Solution: Such individuals rely on sign language and Text messaging to communicate. Providing good captions and sign language for audio content and visual and vibration alerts will enable people with hearing disabilities to use mobile applications.

Cognitive Disabilities

People with cognitive disabilities can experience attention, memory, analytics, communication, computation, and reading problems. They experience difficulties in understanding complex text and following complicated instructions.

Solution: Although cognitively impaired individuals do not require special tools to use a mobile device, providing intuitive user interfaces will simplify accessibility for them. Additionally, people with learning difficulties can use screen readers to improve their focus and understanding of the content on mobile applications.

What is Mobile App Accessibility?

Mobile app-accessibility narrates the significance of mobile application designs for phones, tablets, and wearables and encourages apps to be user-friendly to the 1+ billion people worldwide who have a disability.

Making your mobile app accessible also increases the size of your potential market. In addition, studies show that accessibility and good user experience are closely related.

Why Should Enterprises Opt for Mobile Accessibility Testing?

Making your mobile app accessible also increases the size of your potential market. In addition, studies show that accessibility and good user experience are closely related.

Accessibility testing of mobile applications is a top priority for enterprises to ensure that app services are readily available, especially for those with disabilities. In addition, ensuring that your apps reach the broadest potential market is good business sense.

In addition to this, accessibility testing will ensure you fulfill all legal compliance, exhibit corporate social responsibility, and also helps in enhancing your brand image with customers.

Support for the disabled will give enterprises an advantage over competitors who do not offer this support. In addition, every customer that can navigate around your app with ease leads to better reviews of the app in the market and eventually leads to more app downloads.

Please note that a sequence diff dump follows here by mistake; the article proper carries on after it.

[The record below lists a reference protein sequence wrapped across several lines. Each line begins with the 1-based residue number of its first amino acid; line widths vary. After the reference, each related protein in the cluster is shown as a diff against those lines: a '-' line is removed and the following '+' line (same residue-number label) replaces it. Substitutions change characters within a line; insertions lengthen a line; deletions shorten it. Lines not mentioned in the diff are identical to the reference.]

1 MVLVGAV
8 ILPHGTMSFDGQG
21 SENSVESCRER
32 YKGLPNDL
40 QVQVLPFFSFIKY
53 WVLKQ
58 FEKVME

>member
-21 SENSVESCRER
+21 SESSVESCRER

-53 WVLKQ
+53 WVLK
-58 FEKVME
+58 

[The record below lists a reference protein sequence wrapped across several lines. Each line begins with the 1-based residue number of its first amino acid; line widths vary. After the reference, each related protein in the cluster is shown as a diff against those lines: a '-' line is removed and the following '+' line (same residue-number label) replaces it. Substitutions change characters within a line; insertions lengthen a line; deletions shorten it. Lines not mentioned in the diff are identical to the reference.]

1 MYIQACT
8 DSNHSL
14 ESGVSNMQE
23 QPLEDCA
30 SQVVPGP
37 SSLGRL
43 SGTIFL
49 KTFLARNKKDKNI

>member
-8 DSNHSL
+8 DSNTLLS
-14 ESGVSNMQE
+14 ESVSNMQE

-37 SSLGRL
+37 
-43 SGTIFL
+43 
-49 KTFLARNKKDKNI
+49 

The inclusivity will not only transform the user experience but will enhance your brand image and increase brand loyalty amongst users.

All mobile applications should be designed and coded as per accessibility compliance so that people with disabilities can use them.

However, the recent data shows that websites are poorly developed and are not accessibility compliant. In contrast, mobile applications are not yet considered for accessibility which poses barriers for people with disability.

So here are a few reasons why enterprises should have a solid testing strategy for accessibility

  • Capture a huge, overlooked market share of $490 billion
  • In a recent Nucleus Research report, researchers found that 2% of total eCommerce transactions are completed by people who are blind. This 2% assumes that less than half of the blind population (5 percent of the total population) are everyday eCommerce shoppers and contribute that 2 percent share of total eCommerce. From these findings, we can infer that the total available market for consumers with visual impairments is about $10.3 billion.

  • Minimized Operational Cost
  • Operational costs are the costs associated with running a business. Most businesses break out these costs through various channels to better understand their business and minimize costs. In addition, most omnichannel organizations wish to push transactions to the digital space to minimize costs.